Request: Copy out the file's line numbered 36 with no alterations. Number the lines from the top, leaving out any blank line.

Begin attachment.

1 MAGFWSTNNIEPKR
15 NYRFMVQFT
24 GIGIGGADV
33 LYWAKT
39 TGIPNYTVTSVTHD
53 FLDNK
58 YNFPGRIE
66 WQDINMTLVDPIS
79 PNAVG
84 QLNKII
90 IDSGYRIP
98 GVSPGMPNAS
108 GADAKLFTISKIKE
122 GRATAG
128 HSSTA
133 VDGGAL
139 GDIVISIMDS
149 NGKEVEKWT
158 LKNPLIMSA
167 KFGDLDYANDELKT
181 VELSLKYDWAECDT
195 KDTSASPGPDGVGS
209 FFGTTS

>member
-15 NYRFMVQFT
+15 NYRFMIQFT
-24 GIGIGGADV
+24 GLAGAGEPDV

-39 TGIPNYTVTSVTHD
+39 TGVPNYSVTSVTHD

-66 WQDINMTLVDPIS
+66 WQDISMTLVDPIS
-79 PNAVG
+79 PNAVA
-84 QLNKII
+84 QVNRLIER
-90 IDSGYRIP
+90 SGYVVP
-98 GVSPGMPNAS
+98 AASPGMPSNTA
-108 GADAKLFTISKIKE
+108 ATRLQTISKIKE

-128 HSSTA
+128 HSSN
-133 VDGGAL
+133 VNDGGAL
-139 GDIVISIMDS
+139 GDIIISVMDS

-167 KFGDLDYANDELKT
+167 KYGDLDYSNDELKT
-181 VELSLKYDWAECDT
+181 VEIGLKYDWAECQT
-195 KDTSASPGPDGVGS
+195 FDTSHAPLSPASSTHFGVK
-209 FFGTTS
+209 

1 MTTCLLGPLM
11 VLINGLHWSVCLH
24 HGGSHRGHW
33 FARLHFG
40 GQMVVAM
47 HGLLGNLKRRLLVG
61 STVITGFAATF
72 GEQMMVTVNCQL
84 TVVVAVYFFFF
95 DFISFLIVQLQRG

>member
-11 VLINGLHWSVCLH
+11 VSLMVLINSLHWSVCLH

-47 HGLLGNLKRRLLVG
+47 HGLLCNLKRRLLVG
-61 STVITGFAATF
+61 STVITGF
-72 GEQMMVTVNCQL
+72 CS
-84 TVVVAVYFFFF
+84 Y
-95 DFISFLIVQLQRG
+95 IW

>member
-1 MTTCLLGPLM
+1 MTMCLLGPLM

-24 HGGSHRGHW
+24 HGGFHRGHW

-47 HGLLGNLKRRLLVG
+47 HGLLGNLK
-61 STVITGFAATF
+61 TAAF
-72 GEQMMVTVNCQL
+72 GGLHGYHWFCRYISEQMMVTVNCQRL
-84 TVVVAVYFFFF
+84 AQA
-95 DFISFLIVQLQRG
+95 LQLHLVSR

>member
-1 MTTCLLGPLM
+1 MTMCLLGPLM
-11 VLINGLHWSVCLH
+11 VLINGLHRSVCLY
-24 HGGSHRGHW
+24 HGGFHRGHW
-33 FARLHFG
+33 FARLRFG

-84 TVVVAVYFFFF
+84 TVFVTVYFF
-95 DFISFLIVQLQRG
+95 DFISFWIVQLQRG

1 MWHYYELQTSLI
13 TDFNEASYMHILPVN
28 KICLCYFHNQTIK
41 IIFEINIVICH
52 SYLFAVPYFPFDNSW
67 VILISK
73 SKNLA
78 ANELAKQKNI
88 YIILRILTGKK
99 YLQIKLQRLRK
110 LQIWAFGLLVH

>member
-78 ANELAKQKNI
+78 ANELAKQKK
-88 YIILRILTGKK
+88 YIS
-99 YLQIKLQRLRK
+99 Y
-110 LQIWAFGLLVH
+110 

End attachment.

+84 QVNRLIER